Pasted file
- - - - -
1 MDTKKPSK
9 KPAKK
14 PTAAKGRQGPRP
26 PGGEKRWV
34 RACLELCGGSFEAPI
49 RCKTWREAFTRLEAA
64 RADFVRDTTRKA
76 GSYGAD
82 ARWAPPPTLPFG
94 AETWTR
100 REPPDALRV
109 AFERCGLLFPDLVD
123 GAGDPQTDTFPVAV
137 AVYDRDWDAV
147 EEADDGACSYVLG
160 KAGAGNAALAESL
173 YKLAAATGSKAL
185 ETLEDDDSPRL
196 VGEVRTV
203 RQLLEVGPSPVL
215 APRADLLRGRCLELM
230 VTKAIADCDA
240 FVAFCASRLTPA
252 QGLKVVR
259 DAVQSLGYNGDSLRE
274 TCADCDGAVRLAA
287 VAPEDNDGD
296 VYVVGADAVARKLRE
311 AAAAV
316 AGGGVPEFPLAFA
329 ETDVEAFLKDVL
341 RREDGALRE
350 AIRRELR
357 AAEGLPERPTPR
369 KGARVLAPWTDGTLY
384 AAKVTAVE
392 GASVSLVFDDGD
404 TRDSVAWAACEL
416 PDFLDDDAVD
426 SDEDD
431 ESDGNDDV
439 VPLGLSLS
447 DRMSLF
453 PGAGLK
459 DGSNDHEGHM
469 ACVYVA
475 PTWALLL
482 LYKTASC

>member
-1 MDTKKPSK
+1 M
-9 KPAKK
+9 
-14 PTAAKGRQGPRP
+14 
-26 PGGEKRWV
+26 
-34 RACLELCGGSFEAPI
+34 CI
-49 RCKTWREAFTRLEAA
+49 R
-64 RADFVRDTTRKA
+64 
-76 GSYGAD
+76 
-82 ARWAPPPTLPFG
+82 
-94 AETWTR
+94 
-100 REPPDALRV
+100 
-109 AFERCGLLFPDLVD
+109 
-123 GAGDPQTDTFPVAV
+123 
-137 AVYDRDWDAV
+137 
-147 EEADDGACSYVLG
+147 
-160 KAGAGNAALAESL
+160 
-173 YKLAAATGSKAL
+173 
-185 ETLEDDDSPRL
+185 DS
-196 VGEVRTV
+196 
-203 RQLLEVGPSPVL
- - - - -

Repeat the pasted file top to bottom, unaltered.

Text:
1 MDTKKPSK
9 KPAKK
14 PTAAKGRQGPRP
26 PGGEKRWV
34 RACLELCGGSFEAPI
49 RCKTWREAFTRLEAA
64 RADFVRDTTRKA
76 GSYGAD
82 ARWAPPPTLPFG
94 AETWTR
100 REPPDALRV
109 AFERCGLLFPDLVD
123 GAGDPQTDTFPVAV
137 AVYDRDWDAV
147 EEADDGACSYVLG
160 KAGAGNAALAESL
173 YKLAAATGSKAL
185 ETLEDDDSPRL
196 VGEVRTV
203 RQLLEVGPSPVL
215 APRADLLRGRCLELM
230 VTKAIADCDA
240 FVAFCASRLTPA
252 QGLKVVR
259 DAVQSLGYNGDSLRE
274 TCADCDGAVRLAA
287 VAPEDNDGD
296 VYVVGADAVARKLRE
311 AAAAV
316 AGGGVPEFPLAFA
329 ETDVEAFLKDVL
341 RREDGALRE
350 AIRRELR
357 AAEGLPERPTPR
369 KGARVLAPWTDGTLY
384 AAKVTAVE
392 GASVSLVFDDGD
404 TRDSVAWAACEL
416 PDFLDDDAVD
426 SDEDD
431 ESDGNDDV
439 VPLGLSLS
447 DRMSLF
453 PGAGLK
459 DGSNDHEGHM
469 ACVYVA
475 PTWALLL
482 LYKTASC

>member
-1 MDTKKPSK
+1 M
-9 KPAKK
+9 
-14 PTAAKGRQGPRP
+14 
-26 PGGEKRWV
+26 
-34 RACLELCGGSFEAPI
+34 CI
-49 RCKTWREAFTRLEAA
+49 R
-64 RADFVRDTTRKA
+64 
-76 GSYGAD
+76 
-82 ARWAPPPTLPFG
+82 
-94 AETWTR
+94 
-100 REPPDALRV
+100 
-109 AFERCGLLFPDLVD
+109 
-123 GAGDPQTDTFPVAV
+123 
-137 AVYDRDWDAV
+137 
-147 EEADDGACSYVLG
+147 
-160 KAGAGNAALAESL
+160 
-173 YKLAAATGSKAL
+173 
-185 ETLEDDDSPRL
+185 DS
-196 VGEVRTV
+196 
-203 RQLLEVGPSPVL